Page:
Filling missing loops by cannibalising AlphaFold2

Sunday 17 October 2021

Filling missing loops by cannibalising AlphaFold2

I could not resist this Photoshop.
But the process is not as dramatic
and the results not as bad as Temple of Doom...
If done right.
AlphaFold2 models have a complete sequence, but for innumerable reasons the crystal structure of the protein is better, but may have missing spans. As a result one may want, for illustrative purposes only, to rip out the required parts from the AlphaFold2 models (as fragments) and have them built into the target structure. Here is how to do it by threading.

Cannibalistic threading

Note: I have made a Colab notebook that does the operations described below (here).

In two previous blog posts, I went through how to add missing loops in Rosetta or PyRosetta and how to add missing loops hackishly in PyMOL. Here I'll go through how one can add them by stealing off other structures by threading and using the fragments of the cannibalised structure to fill missing parts.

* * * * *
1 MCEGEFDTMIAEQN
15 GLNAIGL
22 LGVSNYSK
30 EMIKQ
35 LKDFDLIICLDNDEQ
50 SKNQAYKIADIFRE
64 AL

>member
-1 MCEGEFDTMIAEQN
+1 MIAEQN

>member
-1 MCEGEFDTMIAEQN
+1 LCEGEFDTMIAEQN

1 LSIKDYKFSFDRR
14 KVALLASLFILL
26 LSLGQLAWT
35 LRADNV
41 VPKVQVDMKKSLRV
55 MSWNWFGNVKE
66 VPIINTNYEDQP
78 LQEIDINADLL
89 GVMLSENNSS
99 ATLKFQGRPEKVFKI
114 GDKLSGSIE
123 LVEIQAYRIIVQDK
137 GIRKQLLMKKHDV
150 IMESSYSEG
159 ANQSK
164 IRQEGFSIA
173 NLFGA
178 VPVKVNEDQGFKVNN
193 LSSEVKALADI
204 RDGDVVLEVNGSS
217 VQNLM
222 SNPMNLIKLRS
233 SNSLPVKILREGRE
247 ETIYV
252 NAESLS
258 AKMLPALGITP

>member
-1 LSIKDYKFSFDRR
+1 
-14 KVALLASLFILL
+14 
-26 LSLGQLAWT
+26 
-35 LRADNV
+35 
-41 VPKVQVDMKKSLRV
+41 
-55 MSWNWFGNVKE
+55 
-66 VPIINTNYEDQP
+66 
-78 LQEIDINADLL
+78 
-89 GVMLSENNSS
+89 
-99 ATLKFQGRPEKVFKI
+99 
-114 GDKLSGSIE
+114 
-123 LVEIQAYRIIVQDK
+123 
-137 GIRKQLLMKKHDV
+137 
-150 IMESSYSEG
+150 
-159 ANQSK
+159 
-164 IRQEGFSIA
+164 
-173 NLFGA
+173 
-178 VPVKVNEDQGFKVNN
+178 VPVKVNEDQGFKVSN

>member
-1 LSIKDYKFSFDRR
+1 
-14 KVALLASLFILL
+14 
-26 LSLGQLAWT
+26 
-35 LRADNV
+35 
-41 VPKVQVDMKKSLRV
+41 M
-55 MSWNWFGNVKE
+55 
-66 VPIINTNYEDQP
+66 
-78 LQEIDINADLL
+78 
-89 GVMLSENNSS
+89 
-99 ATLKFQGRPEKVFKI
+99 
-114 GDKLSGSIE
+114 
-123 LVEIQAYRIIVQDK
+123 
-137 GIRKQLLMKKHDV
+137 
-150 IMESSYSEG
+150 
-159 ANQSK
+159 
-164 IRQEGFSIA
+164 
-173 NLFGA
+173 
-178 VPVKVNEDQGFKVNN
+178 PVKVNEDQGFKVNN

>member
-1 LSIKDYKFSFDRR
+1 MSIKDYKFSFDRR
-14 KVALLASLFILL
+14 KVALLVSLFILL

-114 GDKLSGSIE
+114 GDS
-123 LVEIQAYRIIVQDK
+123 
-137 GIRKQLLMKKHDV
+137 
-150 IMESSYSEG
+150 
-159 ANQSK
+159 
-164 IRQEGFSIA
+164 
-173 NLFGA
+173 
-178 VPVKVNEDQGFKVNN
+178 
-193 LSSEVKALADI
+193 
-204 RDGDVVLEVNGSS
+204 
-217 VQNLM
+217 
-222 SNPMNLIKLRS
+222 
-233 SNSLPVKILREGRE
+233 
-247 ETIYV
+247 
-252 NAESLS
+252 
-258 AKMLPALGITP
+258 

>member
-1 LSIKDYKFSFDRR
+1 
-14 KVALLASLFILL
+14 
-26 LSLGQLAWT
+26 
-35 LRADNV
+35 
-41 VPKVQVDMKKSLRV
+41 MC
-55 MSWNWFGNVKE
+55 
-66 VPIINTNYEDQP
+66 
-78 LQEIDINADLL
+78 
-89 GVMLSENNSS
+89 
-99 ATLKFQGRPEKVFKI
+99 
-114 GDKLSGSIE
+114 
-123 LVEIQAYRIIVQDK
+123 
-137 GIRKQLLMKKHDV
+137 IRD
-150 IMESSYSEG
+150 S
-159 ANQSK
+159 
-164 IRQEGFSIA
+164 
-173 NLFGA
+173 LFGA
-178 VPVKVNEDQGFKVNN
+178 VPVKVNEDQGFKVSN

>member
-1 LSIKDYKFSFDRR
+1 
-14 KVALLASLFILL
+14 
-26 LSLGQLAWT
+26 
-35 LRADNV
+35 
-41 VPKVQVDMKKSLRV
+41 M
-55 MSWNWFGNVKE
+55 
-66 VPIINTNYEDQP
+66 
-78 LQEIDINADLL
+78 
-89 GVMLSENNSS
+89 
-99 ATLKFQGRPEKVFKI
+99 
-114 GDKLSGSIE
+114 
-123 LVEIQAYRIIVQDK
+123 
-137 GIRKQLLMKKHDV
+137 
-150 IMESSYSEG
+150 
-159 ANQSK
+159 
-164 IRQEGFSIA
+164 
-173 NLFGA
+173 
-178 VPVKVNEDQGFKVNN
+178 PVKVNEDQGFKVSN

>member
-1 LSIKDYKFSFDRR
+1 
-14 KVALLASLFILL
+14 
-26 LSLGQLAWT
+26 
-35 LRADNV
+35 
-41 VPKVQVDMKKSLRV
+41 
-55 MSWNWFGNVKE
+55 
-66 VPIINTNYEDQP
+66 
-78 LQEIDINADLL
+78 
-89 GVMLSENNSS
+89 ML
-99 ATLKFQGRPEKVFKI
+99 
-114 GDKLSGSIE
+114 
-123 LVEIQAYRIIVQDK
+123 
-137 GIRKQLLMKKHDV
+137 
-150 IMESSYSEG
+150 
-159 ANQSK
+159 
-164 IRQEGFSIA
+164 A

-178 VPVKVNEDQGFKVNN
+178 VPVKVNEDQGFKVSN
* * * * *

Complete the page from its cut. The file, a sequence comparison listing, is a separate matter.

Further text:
Given a structure of a homologue (the template) and a target sequence one can "thread" the positions of the latter onto the former. There are many tools out there, here I will use PyRosetta with the RosettaCM threading mover. As threading is actually meant for homologues, I will cover those too.
The reason, why I am misusing it for filling missing loops is that the infrastructure is already there: a good coder is a lazy one! Using other crystal structures as the fragment donors and I would strongly suggest this (instead of, or in addition to, the AlphaFold2 model). The AlphaFold2 model is mentioned not because of the hashtag-trendiness, but because these have a complete sequence, albeit with spaghetti loops of low quality as previously discussed, and do not blow as SwissModels do (discussed here). A nice benefit is that the number offset is also corrected.

In my pyrosetta_help module, there are several simple functions to deal with making a threaded model.
This includes a function threaded_pose, threader, unaltered = thread(unaligned_target_sequence, template_pose), which does all the operations below (alignment, threading, sidechains and ligand theft), but most times there is something technical in the way, hence why I will go through it. Otherwise, here is how to do it cryptically with that module:
uniprot = 'P08684'
template_pose = ph.parameterised_pose_from_file(ph.download_pdb('5A1R'), overriding_params=['HEM.params'])
af_pose = ph.pose_from_alphafold2(uniprot)
fragsets = ph.make_fragment_sets(af_pose)
threaded, threader, threadites = ph.thread(target_sequence=af_pose.sequence(),
ph.steal_ligands(template_pose, threaded)